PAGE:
Old 14th January 2019
  #24
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Quote:
Originally Posted by bgood View Post
I have both and they’re not so different that you couldn’t use one to punch in and fix a line from the other

I always think of the sm7 as like a hi-fi ribbon... it’s also a great example of the term “takes eq well”

I just listened to thriller the other day because one of the kiddos was... what I forgot was (a) just how much content there was in every track of that record... synths, vox stacks, guitars... it’s a sonic marvel to have made a space for each element to sit... (b) what Sigma said... it’s just tickling the ballz of “strident”
I own an SM-7B, but not an SM-7, so I cannot comment personally. I was just reporting 2 things: 1) MJ was recorded with an SM-7, not an SM-7B. 2) The person who made those recordings has been quite clear that he does not consider the two mics (SM-7 and SM-7B) to be interchangeable - I haven't done the comparison myself, so I cannot comment.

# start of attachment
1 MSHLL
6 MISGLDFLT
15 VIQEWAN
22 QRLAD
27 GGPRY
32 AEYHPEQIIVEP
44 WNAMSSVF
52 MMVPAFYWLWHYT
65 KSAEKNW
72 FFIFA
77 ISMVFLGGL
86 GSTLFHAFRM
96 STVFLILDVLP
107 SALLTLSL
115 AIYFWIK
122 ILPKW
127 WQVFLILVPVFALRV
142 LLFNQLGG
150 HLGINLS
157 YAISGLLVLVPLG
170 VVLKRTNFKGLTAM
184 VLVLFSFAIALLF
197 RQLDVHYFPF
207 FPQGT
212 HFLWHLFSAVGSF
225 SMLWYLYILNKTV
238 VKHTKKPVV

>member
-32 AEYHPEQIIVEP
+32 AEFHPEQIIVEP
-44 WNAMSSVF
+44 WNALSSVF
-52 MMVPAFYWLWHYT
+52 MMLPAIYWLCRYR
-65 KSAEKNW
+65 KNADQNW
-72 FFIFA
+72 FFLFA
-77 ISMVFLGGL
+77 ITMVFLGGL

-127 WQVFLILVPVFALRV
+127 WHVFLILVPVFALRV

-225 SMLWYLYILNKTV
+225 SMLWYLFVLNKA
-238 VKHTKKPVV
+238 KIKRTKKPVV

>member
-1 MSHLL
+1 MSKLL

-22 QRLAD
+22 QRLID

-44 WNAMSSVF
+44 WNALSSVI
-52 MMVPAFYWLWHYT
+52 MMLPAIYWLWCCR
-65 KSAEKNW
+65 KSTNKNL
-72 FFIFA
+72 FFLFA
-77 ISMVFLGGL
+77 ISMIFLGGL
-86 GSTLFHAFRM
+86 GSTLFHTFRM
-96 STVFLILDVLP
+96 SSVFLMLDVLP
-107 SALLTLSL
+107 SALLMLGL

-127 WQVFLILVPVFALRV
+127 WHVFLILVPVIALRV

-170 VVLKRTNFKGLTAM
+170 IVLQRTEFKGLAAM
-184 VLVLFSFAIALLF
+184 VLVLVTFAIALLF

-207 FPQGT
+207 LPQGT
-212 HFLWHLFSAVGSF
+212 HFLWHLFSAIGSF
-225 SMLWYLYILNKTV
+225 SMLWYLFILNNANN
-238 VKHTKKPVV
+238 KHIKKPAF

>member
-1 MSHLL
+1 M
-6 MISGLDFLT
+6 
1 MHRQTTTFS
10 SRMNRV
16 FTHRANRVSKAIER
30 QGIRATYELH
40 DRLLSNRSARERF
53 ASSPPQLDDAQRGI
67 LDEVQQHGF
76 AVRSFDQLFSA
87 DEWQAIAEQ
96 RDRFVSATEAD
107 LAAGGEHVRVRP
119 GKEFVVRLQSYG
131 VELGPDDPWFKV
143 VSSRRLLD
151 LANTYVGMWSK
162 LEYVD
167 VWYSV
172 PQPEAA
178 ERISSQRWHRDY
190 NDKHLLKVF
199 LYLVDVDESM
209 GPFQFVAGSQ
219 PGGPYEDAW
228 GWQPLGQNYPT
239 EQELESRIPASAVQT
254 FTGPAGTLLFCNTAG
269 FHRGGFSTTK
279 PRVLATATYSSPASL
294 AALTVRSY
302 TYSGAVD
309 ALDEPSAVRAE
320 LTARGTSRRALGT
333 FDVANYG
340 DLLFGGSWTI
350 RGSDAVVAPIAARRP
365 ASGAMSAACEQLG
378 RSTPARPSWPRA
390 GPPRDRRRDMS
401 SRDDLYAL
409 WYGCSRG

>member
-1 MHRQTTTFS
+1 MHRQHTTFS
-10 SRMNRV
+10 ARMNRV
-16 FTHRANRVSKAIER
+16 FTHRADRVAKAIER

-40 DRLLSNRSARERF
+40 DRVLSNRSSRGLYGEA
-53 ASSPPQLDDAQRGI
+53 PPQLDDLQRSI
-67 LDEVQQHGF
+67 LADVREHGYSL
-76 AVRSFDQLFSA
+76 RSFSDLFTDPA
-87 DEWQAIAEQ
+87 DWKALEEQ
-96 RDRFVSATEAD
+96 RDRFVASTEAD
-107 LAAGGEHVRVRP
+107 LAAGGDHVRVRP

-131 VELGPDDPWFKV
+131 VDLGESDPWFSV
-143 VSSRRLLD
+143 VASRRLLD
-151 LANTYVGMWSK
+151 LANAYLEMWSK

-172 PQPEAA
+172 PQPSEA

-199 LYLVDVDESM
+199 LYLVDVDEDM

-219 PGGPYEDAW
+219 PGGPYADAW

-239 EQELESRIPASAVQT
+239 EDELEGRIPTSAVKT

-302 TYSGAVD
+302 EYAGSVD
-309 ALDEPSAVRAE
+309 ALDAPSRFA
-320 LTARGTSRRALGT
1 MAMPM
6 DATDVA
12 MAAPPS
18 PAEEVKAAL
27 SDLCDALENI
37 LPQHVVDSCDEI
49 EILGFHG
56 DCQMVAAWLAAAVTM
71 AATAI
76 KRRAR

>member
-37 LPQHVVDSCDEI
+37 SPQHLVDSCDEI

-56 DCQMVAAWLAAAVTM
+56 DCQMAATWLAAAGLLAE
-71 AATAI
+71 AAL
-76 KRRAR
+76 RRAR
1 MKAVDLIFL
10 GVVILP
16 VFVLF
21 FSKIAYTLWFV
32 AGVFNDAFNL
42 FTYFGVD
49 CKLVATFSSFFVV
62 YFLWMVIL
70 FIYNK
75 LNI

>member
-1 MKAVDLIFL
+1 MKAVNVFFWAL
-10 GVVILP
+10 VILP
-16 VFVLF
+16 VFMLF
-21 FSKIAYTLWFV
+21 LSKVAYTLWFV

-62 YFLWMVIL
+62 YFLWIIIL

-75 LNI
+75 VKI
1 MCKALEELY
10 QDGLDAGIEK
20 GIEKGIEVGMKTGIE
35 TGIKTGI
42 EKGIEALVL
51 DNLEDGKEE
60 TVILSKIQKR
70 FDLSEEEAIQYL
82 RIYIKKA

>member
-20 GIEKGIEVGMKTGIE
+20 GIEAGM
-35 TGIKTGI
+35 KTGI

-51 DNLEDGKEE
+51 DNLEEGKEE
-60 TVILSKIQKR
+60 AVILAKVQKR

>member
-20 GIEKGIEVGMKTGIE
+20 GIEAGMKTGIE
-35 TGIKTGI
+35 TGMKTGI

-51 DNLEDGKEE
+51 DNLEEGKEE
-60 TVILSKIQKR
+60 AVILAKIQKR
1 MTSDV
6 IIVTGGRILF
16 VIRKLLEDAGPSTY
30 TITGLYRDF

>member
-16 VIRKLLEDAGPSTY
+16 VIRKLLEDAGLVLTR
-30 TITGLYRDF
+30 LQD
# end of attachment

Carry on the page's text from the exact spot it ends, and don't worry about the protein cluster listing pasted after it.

Regards,
John
Old 14th January 2019
  #25
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I also dislike the tlm. The op may find that a 414 is great for his soft voice.

Also, as many know, the sm7b is a 57 capsule coupled with a transformer that smoothes out freq response, inserted into a big enclosure to boost lows......which then, apparently everyone likes to defeat with high-pass or the mic's own low cut switch........

Which leads me to suggest to the op.... Since your voice divebombs, beginning around 6-7khz....and you likely have a soft-voice rise around 100hz.....